Heading to the Hill
Over 450 radiologists, fellows, and residents participated in the annual lobbying effort during ACR 2018.
At ACR 2018, radiologists once again headed to Capitol Hill to meet their senators and representatives to advocate for their patients.
This year, the College’s lobbying efforts focused on two key issues: recruiting support for legislation that would require Medicare to cover CT colonography (CTC) without any form of patient cost-sharing, as well as legislation recognizing radiologist assistants (RA) as Medicare non-physician providers. This year’s Capitol Hill Day also gave participants an opportunity to thank federal representatives who voted to increase Fiscal Year 2018 funding for the National Institutes of Health by $3 billion.
Lawmakers and staff responded well to the visits, which enabled radiologists and radiologists-in-training to recruit many new cosponsors for H.R. 1298, the CT Colonography Screening for Colorectal Cancer Act, and H.R. 1904/S. 769, the Medicare Access to Radiologic Care Act (MARCA).
If enacted, H.R. 1298 will require Medicare to cover CTC screening for colon cancer. Medicare now only covers CTC in the case of an incomplete optical colonoscopy. Per the provisions of the Patient Protection and Affordable Care Act (PPACA), private insurers are required to cover CTC without cost-sharing due to the fact that colon cancer screening services, in general, received a Grade of “A” from the U.S. Preventive Services Task Force (USPSTF). However, Medicare is not bound by the same mandatory coverage requirements within PPACA and relies on a national coverage determination process to add services without cost-sharing. The ACR has long supported Medicare coverage for CTC and is committed to ensuring beneficiaries have equal access to this effective, non invasive screening test.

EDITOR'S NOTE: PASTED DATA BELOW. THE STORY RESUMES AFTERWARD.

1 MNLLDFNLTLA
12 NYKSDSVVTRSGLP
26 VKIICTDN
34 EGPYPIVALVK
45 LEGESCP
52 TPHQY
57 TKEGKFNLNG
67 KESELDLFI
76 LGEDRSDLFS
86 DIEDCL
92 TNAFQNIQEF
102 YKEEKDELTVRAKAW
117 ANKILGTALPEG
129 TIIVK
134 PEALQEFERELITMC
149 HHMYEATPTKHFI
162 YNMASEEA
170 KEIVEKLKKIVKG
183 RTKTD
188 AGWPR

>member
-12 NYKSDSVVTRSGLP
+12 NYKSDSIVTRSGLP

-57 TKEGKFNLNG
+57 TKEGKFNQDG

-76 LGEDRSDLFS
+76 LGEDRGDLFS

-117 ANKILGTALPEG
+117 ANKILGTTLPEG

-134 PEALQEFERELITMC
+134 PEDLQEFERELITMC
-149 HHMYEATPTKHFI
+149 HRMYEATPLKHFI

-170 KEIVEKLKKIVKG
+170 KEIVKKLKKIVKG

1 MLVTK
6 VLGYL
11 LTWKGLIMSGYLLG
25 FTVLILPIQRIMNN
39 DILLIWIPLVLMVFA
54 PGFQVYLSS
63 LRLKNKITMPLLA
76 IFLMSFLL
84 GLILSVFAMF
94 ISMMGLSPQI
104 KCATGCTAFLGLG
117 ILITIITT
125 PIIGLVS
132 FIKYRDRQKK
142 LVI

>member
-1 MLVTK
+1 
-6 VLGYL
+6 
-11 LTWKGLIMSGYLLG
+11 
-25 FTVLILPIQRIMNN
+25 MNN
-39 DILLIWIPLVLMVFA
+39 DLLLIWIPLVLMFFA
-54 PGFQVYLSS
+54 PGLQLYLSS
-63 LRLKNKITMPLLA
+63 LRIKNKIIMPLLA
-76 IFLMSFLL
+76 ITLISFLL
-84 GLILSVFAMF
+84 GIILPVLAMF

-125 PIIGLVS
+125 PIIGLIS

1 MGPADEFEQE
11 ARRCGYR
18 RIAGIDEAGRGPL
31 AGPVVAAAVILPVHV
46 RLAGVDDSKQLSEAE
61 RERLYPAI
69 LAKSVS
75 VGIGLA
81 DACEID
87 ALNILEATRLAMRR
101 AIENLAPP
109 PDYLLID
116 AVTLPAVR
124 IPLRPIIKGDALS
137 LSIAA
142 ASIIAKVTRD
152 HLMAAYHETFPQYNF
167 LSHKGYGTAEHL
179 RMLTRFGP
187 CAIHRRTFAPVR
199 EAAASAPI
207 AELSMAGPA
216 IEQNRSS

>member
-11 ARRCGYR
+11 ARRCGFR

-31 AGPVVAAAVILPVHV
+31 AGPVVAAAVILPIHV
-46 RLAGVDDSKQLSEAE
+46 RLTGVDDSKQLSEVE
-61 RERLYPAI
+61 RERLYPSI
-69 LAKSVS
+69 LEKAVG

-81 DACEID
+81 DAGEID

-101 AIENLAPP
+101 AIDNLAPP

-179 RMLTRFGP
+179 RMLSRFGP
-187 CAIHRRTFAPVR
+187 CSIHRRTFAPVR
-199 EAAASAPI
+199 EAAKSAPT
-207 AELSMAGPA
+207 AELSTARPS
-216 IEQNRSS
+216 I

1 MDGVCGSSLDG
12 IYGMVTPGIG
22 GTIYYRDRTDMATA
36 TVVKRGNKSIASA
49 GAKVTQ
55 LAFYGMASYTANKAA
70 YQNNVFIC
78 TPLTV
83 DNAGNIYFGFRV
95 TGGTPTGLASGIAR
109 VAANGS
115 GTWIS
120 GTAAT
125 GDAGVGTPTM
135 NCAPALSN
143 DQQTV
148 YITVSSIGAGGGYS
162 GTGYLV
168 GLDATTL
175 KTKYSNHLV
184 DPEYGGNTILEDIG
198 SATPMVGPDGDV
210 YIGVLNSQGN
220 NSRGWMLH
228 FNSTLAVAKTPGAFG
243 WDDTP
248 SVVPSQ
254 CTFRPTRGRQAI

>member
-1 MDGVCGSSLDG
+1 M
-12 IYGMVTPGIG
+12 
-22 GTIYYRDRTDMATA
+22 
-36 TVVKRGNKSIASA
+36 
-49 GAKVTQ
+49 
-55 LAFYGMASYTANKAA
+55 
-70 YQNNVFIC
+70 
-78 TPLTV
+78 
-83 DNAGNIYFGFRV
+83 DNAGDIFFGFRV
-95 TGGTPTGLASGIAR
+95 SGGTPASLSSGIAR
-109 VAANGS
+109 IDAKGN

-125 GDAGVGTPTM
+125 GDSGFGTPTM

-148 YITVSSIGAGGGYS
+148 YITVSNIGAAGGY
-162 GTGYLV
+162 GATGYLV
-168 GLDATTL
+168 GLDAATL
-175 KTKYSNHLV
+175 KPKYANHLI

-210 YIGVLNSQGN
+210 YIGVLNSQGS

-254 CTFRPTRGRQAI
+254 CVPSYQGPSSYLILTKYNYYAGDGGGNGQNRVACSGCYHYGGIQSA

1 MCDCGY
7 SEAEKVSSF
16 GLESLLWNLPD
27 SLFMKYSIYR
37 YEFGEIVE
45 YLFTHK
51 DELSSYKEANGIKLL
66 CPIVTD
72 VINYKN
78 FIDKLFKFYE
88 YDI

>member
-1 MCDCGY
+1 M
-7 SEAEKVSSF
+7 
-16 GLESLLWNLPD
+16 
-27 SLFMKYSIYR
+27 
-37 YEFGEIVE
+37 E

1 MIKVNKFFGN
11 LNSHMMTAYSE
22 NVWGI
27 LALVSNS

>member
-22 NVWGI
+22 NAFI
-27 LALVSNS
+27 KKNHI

The MARCA legislation seeks to amend the Medicare statute to recognize RAs as non-physician Medicare providers and to align Medicare supervision requirements with state law. RAs always practice under the onsite supervision of a radiologist and are also explicitly prevented from interpreting images. If adopted, this legislation will allow radiologists to devote more time to reviewing and interpreting complex medical images while preserving quality care. This legislation currently has the full support of all stakeholders in the medical imaging community, including the ACR, the American Society of Radiologic Technologists, the Society of Radiology Physician Extenders, and the American Registry of Radiologic Technologists.
This year, evidence-based advocacy was once again in full force both on Capitol Hill and on social media. The Radiology Advocacy Network (RAN) hosted its third annual “Virtual Hill Day,” where radiologists unable to travel to Washington, D.C., for in-person meetings emailed their federal senators and representatives in support of key legislation. The radiologists (known as #radvocates on Twitter) also took to social media to document their experiences during Capitol Hill Day. Additionally, ACR members used certain hashtags, such as #ACRHillDay2018 and #radvocacy, which were included in 129 tweets on Hill Day alone and racked up 23,429 impressions. The significance of impressions like these suggests our message can reach beyond those who tweeted that day and into the radiology community and beyond. We can make our political advocacy and grassroots efforts known in other healthcare arenas virtually.
Finally, many members of Congress who have been champions of our profession will not be running for re-election. These include Reps. Lynn Jenkins (R-Kan.), Michelle Grisham (D-N.M.), Diane Black (R-Tenn.), Marsha Blackburn (R-Tenn.), Kristi Noem (R-S.D.), Charlie Dent (R-Pa.), Evan Jenkins (R-W.Va.), Ryan Costello (R-Pa.), Ted Poe (R-Texas), and Sens. Orrin Hatch (R-Utah) and Thad Cochran (R-Miss.). Hill Day participants extended their gratitude to these lawmakers and their staff for their support of the radiology community throughout the years.
The crucial takeaway from ACR Hill Day 2018 is that in an uncertain healthcare climate, radiologists are intensifying their involvement to advocate on behalf of their patients and profession. The ACR acknowledges this commitment and is working to further expand and support advocacy efforts through the RAN and the Commission on Government Relations. Collectively, these efforts will help move the College’s legislative agenda forward and undoubtedly translate to the continued success of our field.
By Amy K. Patel, MD, breast radiologist in Kansas City, Mo.